Small Gods Vol. 1: Killing Grin

Written by Jason Rand
Art by Juan E. Ferreyra
128 pages, black and white
Published by Image Comics

One of my favorite series of books from about fifteen years ago was Wild Cards, where super-powers had become part of every day life and everything was both the same and different at the same time. Small Gods gave me that same comfortable sort of feeling; not because the two series are the same, but because both of them are able to effortlessly take the world we live in and add in that one difference that changes everything.

One out of every one hundred people has psychic powers. The types of powers are different from one person to the next, as is the level at which the powers function. In many ways the world is still the same, but these powers have also made things a little different. Psychics like Detective Owen Young work on the police force, helping catch people in the act of performing crimes. There’s one sort of power that’s more restricted and feared above all else, though, and that’s telepathy… the power that Detective Young’s latest criminal has, and one that’s about to turn everyone’s lives upside down.

Jason Rand’s creation of the world of Small Gods hits all the right buttons for me, perhaps because he’s thought everything out carefully enough that it all makes sense. From the rise of psychic powers since 1991 in both frequency and acceptance, to the limiting of what powers can be used how in professions like law enforcement, everything fits together in such a way that you never feel like Rand is cheating the reader and declaring things to be a way for the sake of the story. Small Gods plays by a set of rules that it’s created, but the rules come across as fair. The story itself is pretty well paced, bringing Detective Young and those around him onto a terrifying and tense ride involving lies, blackmail, and paranoia. What’s nice is that just like the basic set-up of Small Gods, the actual story follows a pretty logical progression of one step to the next as Young and company explore their options and try to figure out what to do next. It’s interesting, because in some ways I found the ending a little disappointing because the final solution seemed a little too easy… but the more I looked at it, the more I appreciated what Rand did with the end of this first volume, because it’s a decision that will ultimately weigh on Young and prove to be anything but an easy answer. In many ways, it was the wrong answer for Young, and one that has consequences for himself and his own future. An ending that makes you think about morality and right-or-wrong choices? Now that’s good writing.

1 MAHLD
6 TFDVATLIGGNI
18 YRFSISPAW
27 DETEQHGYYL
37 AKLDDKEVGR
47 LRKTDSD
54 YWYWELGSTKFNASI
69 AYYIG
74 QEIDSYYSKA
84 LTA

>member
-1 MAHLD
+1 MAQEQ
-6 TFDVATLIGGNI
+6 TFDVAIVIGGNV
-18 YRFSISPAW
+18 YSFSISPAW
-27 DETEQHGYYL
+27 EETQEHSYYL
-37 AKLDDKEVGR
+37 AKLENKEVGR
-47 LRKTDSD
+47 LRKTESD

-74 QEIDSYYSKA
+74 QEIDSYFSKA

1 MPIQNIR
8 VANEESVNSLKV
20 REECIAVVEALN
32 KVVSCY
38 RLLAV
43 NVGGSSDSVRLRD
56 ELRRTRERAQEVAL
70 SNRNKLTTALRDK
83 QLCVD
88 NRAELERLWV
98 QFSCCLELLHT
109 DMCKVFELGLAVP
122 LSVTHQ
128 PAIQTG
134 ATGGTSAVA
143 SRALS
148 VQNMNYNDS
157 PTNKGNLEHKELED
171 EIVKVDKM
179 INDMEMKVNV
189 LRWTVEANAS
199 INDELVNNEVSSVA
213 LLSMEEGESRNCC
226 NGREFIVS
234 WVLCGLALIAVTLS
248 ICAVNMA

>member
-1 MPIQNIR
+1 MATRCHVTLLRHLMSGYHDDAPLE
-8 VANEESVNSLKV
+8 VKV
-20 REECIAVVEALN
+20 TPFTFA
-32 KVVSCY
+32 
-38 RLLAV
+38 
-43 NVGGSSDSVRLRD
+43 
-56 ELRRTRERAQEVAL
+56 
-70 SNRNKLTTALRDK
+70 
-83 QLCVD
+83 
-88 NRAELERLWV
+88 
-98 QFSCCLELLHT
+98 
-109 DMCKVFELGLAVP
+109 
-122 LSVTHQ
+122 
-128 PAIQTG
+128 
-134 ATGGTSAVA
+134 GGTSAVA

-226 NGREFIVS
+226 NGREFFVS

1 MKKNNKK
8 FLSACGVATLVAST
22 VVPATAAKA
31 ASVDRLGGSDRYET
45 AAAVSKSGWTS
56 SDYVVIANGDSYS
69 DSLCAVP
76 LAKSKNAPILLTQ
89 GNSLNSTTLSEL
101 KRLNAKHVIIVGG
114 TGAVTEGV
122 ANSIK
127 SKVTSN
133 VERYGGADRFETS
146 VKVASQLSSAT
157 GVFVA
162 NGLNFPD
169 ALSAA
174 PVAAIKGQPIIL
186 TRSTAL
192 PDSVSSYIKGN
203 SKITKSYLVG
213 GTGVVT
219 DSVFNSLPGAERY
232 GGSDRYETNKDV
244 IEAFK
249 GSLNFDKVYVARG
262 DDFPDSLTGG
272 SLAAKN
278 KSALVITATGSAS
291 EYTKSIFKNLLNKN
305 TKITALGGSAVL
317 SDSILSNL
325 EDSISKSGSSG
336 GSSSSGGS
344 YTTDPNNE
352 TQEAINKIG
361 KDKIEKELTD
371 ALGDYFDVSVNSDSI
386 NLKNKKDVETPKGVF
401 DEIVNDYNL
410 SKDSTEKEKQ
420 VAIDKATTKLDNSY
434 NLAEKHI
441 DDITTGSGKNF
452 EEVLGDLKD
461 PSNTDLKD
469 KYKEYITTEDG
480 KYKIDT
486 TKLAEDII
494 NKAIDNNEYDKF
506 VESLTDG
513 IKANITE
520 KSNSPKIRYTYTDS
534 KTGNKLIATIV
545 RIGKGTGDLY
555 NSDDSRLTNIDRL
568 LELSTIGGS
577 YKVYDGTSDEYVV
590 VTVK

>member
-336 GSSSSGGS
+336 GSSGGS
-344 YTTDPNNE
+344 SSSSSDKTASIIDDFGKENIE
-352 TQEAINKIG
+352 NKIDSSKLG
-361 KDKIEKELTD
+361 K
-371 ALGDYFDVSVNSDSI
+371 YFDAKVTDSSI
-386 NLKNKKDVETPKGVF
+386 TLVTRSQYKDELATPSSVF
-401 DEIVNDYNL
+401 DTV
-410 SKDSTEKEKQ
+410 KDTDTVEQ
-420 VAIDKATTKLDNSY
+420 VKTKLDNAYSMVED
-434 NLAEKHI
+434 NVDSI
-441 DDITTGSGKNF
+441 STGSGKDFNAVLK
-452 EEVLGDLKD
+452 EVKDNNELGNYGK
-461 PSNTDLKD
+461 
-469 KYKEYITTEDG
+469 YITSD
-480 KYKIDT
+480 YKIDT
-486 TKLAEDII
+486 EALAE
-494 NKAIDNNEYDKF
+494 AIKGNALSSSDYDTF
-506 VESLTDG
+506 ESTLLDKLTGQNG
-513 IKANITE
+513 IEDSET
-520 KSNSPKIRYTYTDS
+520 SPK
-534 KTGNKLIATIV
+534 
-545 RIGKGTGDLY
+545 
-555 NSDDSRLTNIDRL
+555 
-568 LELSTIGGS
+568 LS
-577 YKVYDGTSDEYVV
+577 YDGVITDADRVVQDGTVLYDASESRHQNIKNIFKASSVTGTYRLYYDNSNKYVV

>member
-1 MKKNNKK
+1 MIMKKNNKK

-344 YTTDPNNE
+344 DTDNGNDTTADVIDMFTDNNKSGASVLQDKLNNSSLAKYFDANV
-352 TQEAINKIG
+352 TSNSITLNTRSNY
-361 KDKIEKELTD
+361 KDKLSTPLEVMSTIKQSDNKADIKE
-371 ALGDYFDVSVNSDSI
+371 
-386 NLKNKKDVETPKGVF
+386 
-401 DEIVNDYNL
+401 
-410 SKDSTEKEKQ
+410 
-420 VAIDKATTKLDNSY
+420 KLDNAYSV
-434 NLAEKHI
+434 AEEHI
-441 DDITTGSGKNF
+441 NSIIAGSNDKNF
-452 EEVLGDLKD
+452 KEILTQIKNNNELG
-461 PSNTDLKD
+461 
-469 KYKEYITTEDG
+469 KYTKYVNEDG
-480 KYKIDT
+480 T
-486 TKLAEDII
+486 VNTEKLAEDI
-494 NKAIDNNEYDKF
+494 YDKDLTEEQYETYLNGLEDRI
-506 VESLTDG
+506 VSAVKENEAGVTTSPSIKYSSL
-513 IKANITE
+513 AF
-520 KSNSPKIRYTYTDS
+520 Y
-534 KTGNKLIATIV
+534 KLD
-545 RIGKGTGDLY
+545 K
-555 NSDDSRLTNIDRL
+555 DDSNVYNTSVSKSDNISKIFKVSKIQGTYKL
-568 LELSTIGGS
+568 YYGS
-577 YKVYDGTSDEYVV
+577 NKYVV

Juan E. Ferreyra’s art is one that runs both hot and cold with me. A lot of the time I like it; he’s got a good eye for the human body and he’s able to get a lot of the little details right, like Young’s goatee really looking like hair, or the generally beefy build that his torso has. Some of the scenes have a really good sense of drama about them with just a single image, like the drip of blood coming out of Young’s nose that in itself could be a cliche, but looks powerful and interesting under Ferrerya’s pen. At the same time, though, characters often look stiff and posed; there’s not a very good sense of movement here. And, strangely enough, the character of Jodi just always looks a little odd to me, like her proportions are all just slightly off, but it’s hard to articular just what exactly doesn’t look right. With a better sense of movement and natural poses, Ferreyra’s art will go from good to great; there’s a lot of potential here.

Small Gods Vol. 1: Killing Grin is a fun introduction into Rand and Ferreyra’s series. It’s a good first case to see in that it introduces us not only to the cast but to the world of the series as well. I look forward to seeing the ramifications of this story and how they play out in future installments, and it’s a nice addition to the Image line. I’ll be sure to keep my eyes open for more Small Gods.

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